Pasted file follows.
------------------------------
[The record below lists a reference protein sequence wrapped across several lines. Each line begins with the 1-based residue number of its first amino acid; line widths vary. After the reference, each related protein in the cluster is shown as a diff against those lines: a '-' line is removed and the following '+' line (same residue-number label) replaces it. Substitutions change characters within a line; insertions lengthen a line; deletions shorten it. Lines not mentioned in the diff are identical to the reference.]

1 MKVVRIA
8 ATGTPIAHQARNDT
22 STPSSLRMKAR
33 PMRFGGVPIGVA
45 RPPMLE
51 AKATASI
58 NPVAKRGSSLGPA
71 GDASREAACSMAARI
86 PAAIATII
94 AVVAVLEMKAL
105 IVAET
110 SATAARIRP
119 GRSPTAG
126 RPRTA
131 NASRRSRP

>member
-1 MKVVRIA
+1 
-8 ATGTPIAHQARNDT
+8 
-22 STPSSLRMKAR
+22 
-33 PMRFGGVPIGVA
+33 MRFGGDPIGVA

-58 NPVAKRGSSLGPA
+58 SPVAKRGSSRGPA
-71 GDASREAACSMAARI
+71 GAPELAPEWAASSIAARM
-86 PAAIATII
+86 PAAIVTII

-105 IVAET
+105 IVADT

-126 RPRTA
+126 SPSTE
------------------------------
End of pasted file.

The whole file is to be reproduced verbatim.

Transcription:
[The record below lists a reference protein sequence wrapped across several lines. Each line begins with the 1-based residue number of its first amino acid; line widths vary. After the reference, each related protein in the cluster is shown as a diff against those lines: a '-' line is removed and the following '+' line (same residue-number label) replaces it. Substitutions change characters within a line; insertions lengthen a line; deletions shorten it. Lines not mentioned in the diff are identical to the reference.]

1 MKVVRIA
8 ATGTPIAHQARNDT
22 STPSSLRMKAR
33 PMRFGGVPIGVA
45 RPPMLE
51 AKATASI
58 NPVAKRGSSLGPA
71 GDASREAACSMAARI
86 PAAIATII
94 AVVAVLEMKAL
105 IVAET
110 SATAARIRP
119 GRSPTAG
126 RPRTA
131 NASRRSRP

>member
-1 MKVVRIA
+1 
-8 ATGTPIAHQARNDT
+8 
-22 STPSSLRMKAR
+22 
-33 PMRFGGVPIGVA
+33 MRFGGDPIGVA

-58 NPVAKRGSSLGPA
+58 SPVAKRGSSRGPA
-71 GDASREAACSMAARI
+71 GAPELAPEWAASSIAARM
-86 PAAIATII
+86 PAAIVTII

-105 IVAET
+105 IVADT

-126 RPRTA
+126 SPSTE